MeatMail managing director David Booth doing a delivery round in Dunedin. Photo by Gerard O'Brien.
''Like bringing back the milkman.''
That is how David Booth describes the expansion of
subscriber-based home delivery service MeatMail.
The Dunedin-based company has moved from solely providing
meat for Dunedin students to catering for a wider range of
households' fresh produce requirements both in the city and
other parts of New Zealand.
Mr Booth (25) and Harrison Uffindell (24) were students at
the University of Otago when they launched MeatMail in June
last year, having identified a market for quality meat at an
affordable price in North Dunedin.
They initially saw it as an opportunity to become involved in
a small business and to make some pocket-money.
But it had evolved and their plans had got more ambitious,
and there was now the potential to eventually have a
nationwide franchise business.
MeatMail was now aiming to provide fresh solutions for busy
households and had added fruit, vegetables, milk and cream to
While the short-term focus had been the student market - and
they were looking forward to launching back into that market
in February as the support from students had been
''incredible'' - there was increasing demand for such a
service nationwide among time-poor families, Mr Booth said.
MeatMail now also operates in Christchurch and Wellington and
''next on the hit list'' was New Plymouth, a city with a
demographic similar to Dunedin's, he said.
A trial was launched in Andersons Bay two months ago and the
Dunedin market had now been ''opened up''. Students were
employed over the summer as salespeople.
This weekend, MeatMail will make 130-odd deliveries and Mr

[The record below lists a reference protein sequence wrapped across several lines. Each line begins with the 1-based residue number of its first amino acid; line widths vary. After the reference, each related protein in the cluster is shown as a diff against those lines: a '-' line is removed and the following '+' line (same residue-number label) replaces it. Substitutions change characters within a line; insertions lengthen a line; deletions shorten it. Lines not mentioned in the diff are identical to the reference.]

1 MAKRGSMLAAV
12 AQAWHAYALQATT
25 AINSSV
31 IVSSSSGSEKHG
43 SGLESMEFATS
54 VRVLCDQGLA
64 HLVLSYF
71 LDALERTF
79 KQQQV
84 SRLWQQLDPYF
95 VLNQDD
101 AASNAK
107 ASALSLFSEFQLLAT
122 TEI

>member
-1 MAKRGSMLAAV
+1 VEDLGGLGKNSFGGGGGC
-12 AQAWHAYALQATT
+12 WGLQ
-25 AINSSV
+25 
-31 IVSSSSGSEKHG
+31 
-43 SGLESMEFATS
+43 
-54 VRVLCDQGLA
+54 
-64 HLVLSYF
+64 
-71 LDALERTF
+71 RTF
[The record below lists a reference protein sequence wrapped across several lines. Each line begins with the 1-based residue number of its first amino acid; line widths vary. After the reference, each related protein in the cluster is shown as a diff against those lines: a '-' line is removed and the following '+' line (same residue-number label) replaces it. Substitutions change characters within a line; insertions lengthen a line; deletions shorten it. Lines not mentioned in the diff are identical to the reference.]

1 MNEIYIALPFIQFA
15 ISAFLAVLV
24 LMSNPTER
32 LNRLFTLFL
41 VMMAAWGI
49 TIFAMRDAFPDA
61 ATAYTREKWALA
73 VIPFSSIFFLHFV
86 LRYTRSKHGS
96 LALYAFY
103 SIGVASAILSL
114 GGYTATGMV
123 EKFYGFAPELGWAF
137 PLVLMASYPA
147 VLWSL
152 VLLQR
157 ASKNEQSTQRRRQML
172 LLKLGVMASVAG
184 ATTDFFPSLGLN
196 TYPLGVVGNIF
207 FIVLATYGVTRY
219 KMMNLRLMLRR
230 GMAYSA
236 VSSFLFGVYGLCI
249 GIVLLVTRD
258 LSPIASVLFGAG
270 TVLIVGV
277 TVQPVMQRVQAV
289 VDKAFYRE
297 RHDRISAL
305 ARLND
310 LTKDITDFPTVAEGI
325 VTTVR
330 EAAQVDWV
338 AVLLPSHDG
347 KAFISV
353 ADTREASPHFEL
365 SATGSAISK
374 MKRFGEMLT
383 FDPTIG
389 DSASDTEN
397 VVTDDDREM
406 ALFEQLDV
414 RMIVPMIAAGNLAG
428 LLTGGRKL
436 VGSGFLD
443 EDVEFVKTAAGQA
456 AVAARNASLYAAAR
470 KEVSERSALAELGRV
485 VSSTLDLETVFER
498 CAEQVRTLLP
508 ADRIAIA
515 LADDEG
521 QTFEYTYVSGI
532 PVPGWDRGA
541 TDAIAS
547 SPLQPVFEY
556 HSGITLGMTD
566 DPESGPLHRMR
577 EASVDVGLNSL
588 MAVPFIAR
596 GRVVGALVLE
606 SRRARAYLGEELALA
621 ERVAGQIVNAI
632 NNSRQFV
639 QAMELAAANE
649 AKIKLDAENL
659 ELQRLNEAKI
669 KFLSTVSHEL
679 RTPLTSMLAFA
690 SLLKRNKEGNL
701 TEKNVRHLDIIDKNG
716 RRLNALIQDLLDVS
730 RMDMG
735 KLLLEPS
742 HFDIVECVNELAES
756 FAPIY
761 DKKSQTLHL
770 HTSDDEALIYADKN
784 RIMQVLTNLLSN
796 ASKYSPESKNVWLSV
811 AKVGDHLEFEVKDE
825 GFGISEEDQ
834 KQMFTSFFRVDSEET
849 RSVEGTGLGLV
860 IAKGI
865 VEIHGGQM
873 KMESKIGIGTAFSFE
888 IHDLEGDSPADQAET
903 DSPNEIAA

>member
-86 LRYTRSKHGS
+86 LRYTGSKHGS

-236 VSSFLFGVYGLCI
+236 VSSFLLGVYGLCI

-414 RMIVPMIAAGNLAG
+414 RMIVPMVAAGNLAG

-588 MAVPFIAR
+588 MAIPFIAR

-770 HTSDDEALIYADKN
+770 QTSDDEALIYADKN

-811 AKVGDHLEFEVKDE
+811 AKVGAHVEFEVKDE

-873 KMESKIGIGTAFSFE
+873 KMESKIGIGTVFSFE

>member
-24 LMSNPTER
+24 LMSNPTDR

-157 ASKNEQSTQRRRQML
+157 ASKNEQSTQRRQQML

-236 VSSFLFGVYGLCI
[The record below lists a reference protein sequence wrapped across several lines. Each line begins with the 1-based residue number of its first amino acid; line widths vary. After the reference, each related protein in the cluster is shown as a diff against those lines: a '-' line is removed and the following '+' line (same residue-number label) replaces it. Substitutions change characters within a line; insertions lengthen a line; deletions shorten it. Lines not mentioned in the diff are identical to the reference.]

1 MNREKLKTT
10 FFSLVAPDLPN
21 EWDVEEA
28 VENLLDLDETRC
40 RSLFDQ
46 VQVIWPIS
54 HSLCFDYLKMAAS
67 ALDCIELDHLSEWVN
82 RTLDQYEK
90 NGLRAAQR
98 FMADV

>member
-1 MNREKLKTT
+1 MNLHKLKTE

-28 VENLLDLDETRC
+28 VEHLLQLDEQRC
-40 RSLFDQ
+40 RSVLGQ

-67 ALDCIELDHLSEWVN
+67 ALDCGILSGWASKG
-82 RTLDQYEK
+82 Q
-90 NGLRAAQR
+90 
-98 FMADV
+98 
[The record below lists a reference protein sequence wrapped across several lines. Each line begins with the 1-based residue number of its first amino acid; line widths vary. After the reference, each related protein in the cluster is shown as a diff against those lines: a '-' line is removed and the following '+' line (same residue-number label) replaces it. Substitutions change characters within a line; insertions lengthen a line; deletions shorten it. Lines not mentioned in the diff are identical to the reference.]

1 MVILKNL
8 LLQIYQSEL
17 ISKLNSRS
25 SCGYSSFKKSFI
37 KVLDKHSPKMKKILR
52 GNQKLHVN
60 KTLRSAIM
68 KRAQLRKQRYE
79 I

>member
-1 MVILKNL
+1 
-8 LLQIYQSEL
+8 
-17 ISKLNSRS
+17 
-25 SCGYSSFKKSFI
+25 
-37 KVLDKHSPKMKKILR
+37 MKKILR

Booth, who is managing director, now has three fulltime staff
working with him from an office in Clyde St.
Mr Uffindell, now working at an Auckland law firm, was still
involved with the business and did a lot of administration
work from home.
The company has developed and implemented technology-driven
systems to ensure the sign-up and ordering process was simple
and flexible for clients.
Deliveries were made at the same time every week by
refrigerated truck and delivered in chiller bags.
While the business model had done very well around the world,
that had not previously occurred in New Zealand, Mr Booth
Home delivery was a growing trend around the world and
consumers were interested in shortening the distance between
''the farm gate and their front door''.
Increasing demand from consumers wanting to see a traceable
supply chain was the reason the likes of farmers markets were
''going through the roof''.
''Families in particular are signing up for the service,
which provides those high-quality weekly essentials and saves
''Everyone used to know the local milkman - now technology
has got to a point where we can bring him back,'' he said.
While wanting to provide high-quality products at competitive
prices, which were sourced in New Zealand, an advantage was
their ability to make strong, ongoing relationships with
Their products were all sourced from New Zealand suppliers,
including Silver Fern Farms, with a focus on keeping supply
as locally sourced as possible. The company saw its capacity
to work directly with farmers further evolving with
MeatMail convert Helen Hunt was thrilled with the service,
saying it had made her life ''so much easier''.
''I can already see the difference in my food and petrol
bill, and having our staples looked after makes it so much
easier to budget for our weekly food shop,'' she said.
When it came to adding to the available range, Mr Booth said
product requests were being received all the time and a tally
was kept, so the more votes a product received, the more
likely it was they could fast-track it.
Servicing the South Island was MeatMail's immediate ambition
and it ''really does have to be Dunedin first'', Mr Booth
The company intended to keep the support team in Dunedin at
this stage. The city was the right place to base such a
business, as it had the right-size population and attitude.
Mr Booth was also grateful for the support of the
university's School of Business.
MeatMail was second in last year's Audacious student business
plan competition and the $6000 prize was put immediately into
website development. Mr Booth was pleased to see the
continued growth of that competition.